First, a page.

Response to Boris Johnson's economic recovery speech
The Prime Minister today set out a post-coronavirus recovery plan for the UK economy. Responding to Boris Johnson's speech, Woodland Trust CEO, Darren Moorcroft said:
“The Prime Minister’s plans to rebuild the UK economy need to acknowledge that we can't build a more resilient economy without a resilient environment. Action to restore our natural environment along with other green projects will cut carbon and reboot the economy, it’s a win-win.
“Woods and trees belong at the heart of any ‘green recovery’ worthy of the name. That means protecting what we have as well as striving to increase tree cover. It is vital, as the nation strives to stimulate economic recovery, that environmental protections are not relaxed. The Woodland Trust is already fighting over 1000 cases of ancient woods under threat – more than we have seen before - with the route of infrastructure projects such as HS2 to the fore as a major source of these threats. A strong plan-led system that is built on evidence that assesses environmental harm is central to ensuring that we protect our woods and trees.
“The opportunity to initiate an effective ‘green recovery’ is in our grasp, the potential to create a more prosperous future, to tackle climate change, restore nature, and create healthier places for people and wildlife. This requires vision and investment and we hope to see that from the Prime Minister and Chancellor over the coming weeks.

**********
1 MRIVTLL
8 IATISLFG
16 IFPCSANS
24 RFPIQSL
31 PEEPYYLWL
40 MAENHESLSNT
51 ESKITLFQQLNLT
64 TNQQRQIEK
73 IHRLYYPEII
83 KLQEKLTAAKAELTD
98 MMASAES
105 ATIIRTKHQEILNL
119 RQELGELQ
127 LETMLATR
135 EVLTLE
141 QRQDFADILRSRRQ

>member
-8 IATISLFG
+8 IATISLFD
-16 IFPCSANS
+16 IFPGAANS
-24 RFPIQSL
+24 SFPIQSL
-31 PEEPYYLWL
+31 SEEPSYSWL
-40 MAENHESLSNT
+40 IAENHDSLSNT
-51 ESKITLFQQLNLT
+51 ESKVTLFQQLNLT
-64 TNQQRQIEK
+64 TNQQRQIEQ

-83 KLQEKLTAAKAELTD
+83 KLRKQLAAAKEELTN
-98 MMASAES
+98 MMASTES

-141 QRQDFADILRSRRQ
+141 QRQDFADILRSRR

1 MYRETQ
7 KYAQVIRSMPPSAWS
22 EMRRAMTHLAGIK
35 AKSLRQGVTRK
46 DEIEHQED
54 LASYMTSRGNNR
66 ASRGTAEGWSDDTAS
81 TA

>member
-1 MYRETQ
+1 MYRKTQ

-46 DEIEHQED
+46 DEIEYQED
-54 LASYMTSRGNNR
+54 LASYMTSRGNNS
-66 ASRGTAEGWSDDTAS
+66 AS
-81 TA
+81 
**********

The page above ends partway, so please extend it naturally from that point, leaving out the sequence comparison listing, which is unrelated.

“A new National Nature Service could help to tackle some of the environmental challenges we face by providing meaningful work that delivers real conservation benefits. However, it is imperative that any scheme is properly funded by government, as part of the wider activities focused on enhancing access to nature for all, the restoration and creation of thousands of hectares of new habitat for wildlife, and promoting healthier, happier communities across the country.”
Notes to editors
The Woodland Trust is the largest woodland conservation charity in the UK. It has over 500,000 supporters. It wants to see a UK rich in native woods and trees for people and wildlife.
The Trust has three key aims:
- protect ancient woodland which is rare, unique and irreplaceable
- restoration of damaged ancient woodland, bringing precious pieces of our natural history back to life
- plant native trees and woods with the aim of creating resilient landscapes for people and wildlife.
Established in 1972, the Woodland Trust now has more than 1,000 sites in its care covering approximately 29,000 hectares. Access to its woods is free so everyone can benefit from woods and trees.